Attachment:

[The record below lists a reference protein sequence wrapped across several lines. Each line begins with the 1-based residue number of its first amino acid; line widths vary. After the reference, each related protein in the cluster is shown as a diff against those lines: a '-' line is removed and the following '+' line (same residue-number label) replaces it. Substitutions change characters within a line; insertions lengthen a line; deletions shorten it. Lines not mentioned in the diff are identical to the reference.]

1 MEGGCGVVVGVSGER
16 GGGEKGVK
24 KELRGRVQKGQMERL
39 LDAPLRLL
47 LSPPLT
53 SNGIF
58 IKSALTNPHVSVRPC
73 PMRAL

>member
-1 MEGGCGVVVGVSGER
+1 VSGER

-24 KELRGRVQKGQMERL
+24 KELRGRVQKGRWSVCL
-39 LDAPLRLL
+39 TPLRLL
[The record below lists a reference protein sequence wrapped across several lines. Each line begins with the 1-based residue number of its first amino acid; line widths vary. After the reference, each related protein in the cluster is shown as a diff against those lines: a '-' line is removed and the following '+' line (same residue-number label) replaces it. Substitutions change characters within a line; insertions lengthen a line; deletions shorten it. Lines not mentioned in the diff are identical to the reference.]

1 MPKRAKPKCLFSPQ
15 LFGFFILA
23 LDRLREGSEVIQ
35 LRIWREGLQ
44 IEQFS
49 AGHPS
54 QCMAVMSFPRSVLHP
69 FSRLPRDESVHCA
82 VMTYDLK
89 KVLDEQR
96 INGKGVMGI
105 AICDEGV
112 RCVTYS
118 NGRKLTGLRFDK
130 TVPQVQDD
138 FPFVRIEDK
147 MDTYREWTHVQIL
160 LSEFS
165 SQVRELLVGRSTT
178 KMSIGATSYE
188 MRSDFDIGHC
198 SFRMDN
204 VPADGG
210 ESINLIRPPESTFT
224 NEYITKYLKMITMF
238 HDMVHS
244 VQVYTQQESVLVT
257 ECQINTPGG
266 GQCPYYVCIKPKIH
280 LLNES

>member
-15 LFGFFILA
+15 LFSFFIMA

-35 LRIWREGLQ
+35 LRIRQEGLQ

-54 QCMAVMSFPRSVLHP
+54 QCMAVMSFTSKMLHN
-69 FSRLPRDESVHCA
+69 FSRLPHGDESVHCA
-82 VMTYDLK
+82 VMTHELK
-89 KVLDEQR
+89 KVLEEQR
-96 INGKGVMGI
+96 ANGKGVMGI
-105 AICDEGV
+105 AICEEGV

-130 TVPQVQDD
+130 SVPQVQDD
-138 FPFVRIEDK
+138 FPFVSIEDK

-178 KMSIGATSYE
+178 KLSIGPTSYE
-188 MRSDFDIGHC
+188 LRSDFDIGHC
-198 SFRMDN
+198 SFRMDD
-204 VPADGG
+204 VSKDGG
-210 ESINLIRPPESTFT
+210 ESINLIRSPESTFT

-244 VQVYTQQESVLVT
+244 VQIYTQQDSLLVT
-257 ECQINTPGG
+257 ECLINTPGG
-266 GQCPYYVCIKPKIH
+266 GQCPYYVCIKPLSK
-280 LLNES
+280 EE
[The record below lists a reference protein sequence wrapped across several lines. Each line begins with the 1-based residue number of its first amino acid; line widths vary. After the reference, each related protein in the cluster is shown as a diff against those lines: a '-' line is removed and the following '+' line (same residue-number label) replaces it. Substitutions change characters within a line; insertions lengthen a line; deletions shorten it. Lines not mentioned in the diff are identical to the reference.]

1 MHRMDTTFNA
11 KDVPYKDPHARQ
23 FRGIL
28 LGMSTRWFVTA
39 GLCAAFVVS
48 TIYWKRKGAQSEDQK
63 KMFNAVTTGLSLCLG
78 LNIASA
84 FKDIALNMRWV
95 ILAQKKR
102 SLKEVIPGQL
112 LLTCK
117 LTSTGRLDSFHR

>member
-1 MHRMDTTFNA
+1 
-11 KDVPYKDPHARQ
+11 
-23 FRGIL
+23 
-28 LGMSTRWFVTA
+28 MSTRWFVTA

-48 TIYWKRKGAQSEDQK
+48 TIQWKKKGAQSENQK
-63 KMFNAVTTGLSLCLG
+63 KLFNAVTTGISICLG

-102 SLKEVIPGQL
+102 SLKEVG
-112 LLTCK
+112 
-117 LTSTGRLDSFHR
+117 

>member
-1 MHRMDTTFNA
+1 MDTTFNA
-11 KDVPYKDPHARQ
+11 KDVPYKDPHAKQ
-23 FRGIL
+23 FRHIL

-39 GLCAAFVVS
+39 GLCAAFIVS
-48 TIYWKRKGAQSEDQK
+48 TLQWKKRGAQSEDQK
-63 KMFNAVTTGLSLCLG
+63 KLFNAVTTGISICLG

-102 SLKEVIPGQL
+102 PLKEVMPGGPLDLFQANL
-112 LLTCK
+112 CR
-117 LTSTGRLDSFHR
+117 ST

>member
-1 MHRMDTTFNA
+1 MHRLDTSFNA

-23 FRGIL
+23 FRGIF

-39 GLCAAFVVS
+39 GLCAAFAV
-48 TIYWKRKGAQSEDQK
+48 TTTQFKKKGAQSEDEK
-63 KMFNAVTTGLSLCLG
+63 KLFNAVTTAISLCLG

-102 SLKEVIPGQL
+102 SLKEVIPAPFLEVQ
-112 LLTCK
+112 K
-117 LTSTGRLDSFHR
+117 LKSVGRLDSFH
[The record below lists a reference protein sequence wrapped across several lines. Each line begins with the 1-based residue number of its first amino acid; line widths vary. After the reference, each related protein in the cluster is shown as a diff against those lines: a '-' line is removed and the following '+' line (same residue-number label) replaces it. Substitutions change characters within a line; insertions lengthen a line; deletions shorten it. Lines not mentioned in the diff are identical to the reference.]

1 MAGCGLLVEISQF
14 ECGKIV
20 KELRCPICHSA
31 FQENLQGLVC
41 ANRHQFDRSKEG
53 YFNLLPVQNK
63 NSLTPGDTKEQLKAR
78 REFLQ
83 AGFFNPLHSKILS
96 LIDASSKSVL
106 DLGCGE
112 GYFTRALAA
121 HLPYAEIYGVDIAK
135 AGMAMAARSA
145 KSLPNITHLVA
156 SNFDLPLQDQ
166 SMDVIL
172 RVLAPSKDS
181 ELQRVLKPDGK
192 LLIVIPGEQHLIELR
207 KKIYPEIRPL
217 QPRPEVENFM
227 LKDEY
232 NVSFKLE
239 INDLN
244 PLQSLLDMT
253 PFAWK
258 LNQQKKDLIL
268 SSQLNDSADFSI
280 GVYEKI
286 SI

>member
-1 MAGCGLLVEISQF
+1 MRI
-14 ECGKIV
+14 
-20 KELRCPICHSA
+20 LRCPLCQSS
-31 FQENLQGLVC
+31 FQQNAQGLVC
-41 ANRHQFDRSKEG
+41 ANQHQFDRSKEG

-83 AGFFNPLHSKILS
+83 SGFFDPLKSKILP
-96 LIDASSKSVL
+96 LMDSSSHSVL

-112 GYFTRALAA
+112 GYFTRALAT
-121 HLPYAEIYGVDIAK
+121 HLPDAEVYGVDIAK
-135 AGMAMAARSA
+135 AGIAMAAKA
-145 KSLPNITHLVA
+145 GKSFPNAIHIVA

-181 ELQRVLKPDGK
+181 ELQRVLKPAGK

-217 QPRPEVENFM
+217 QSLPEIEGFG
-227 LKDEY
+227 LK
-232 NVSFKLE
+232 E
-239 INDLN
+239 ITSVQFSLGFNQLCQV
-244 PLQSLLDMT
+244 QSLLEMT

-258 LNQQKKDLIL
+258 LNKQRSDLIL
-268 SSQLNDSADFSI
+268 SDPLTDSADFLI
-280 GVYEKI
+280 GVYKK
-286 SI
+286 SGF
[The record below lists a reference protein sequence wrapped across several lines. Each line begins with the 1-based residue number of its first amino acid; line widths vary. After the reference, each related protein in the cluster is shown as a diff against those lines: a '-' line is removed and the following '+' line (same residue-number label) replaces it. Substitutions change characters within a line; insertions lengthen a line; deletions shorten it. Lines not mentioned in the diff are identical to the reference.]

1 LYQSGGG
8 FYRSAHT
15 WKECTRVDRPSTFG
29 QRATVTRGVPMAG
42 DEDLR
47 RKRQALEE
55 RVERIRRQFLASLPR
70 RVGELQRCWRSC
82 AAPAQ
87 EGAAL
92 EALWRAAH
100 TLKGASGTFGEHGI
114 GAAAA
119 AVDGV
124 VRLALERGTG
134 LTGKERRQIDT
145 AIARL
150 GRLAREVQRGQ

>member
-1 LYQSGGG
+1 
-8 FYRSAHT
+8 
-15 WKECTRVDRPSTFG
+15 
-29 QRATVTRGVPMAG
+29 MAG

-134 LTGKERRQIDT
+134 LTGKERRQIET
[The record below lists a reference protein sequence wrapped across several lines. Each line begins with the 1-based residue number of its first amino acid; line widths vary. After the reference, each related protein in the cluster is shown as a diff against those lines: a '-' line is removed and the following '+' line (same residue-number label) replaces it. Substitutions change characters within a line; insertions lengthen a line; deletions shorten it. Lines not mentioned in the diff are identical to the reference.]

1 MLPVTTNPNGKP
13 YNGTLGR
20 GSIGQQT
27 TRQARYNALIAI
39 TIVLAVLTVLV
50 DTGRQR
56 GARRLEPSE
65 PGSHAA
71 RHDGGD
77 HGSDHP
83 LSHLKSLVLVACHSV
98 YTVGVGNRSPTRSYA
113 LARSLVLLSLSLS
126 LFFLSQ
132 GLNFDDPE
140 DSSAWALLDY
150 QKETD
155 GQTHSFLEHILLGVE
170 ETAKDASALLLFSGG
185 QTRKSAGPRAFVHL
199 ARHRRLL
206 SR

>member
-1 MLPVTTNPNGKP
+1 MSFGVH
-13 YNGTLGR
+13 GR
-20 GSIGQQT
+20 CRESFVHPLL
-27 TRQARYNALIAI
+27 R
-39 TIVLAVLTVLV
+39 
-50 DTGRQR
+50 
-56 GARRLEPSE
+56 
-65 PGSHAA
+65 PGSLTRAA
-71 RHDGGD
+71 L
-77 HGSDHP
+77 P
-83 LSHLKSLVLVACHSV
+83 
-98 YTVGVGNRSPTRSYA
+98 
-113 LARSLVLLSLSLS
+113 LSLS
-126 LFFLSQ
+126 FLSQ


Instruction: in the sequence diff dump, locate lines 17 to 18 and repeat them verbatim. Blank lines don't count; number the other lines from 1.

[The record below lists a reference protein sequence wrapped across several lines. Each line begins with the 1-based residue number of its first amino acid; line widths vary. After the reference, each related protein in the cluster is shown as a diff against those lines: a '-' line is removed and the following '+' line (same residue-number label) replaces it. Substitutions change characters within a line; insertions lengthen a line; deletions shorten it. Lines not mentioned in the diff are identical to the reference.]

1 MPKRAKPKCLFSPQ